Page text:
CIBC Capital Markets report says manufacturing could head south, something we’ve already started to see.
A new report by CIBC Capital markets says the tax reform passed by the Trump Administration has eroded the competitive edge Canada once had.
As noted by BNN, “In a report to clients, equity strategist Ian de Verteuil wrote that while much of the focus has been on which Canadian companies could get a boost from the reforms, competitiveness will take a meaningful hit on a number of fronts, including a likely end to so-called tax inversions. “We certainly believe that some Canadian companies with large U.S. operations will now consider moving their domicile to the U.S., were they to make large acquisitions in the U.S.,” de Verteuil wrote.”
Additionally, “Changes to the treatment of capital investment could drive manufacturing south, de Verteuil warned.”
Said de Verteuil, ‘“As part of U.S. tax reform, businesses will be allowed, for tax purposes, to immediately write-off the total investment in equipment… this means that in the first year, the cash outlay for the same piece of equipment in the U.S. could be 20 per cent lower than in Canada,” he wrote. “We still believe that U.S. manufacturers will, on average, have a material tax advantage versus Canadian peers.”’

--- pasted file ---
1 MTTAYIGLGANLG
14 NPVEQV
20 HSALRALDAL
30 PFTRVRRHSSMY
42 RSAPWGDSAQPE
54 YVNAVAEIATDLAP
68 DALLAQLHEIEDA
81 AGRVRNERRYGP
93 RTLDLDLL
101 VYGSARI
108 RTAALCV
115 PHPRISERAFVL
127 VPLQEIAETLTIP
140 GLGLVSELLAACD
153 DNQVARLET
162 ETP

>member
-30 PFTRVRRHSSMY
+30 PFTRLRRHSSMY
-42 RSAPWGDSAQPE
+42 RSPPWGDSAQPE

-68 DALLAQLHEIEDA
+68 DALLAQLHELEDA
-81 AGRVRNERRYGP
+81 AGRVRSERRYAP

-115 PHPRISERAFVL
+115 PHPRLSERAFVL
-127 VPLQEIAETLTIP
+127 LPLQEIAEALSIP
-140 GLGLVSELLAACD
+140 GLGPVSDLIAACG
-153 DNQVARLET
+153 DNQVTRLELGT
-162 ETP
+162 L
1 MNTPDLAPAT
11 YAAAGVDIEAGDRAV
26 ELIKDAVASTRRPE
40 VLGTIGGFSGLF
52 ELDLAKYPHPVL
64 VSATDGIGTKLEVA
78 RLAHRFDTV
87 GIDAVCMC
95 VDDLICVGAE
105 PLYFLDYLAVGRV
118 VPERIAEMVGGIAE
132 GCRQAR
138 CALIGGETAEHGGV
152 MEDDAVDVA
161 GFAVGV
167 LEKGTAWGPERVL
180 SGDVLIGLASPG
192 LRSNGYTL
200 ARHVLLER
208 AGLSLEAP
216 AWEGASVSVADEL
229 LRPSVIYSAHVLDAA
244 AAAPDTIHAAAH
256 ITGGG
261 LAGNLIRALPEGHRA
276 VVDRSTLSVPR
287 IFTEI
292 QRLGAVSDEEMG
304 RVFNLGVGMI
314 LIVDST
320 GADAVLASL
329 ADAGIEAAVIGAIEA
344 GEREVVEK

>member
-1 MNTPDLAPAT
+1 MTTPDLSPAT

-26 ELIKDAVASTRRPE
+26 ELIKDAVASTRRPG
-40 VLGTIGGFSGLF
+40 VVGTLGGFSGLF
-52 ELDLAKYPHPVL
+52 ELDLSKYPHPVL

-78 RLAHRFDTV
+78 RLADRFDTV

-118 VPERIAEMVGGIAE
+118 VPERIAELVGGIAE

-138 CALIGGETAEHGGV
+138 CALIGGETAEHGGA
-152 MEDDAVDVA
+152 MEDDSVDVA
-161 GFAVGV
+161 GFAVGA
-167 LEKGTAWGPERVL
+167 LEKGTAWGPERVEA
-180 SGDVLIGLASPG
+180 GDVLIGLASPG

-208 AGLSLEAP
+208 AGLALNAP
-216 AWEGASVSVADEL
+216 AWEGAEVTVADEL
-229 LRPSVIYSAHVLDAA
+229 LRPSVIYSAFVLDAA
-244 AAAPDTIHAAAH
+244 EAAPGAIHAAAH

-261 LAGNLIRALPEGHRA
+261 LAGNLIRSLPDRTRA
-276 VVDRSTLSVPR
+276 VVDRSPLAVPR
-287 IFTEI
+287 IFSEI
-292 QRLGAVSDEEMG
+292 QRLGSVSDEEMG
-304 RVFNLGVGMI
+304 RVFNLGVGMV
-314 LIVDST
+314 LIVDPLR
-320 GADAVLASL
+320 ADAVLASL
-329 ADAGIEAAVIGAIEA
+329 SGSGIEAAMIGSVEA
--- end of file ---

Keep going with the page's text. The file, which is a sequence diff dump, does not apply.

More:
He pointed out that even though many Canadian companies may not be worse-off than the US, they are now on an “equal footing.” However, that means we have lost the advantage we had when US tax rates were higher. Also, the US has been implementing large-scale de-regulation, while Canada is imposing more regulations and implementing a carbon tax that takes more and more money out of people’s pockets and increases the cost of doing business.
When that increasing regulatory and tax burden is added to the growing uncertainty over projects in the resource sector, and absurd energy costs – particularly in Ontario – Canada is becoming a less and less attractive place to invest.
Photo – Kurtis Garbutt (flickr) cropped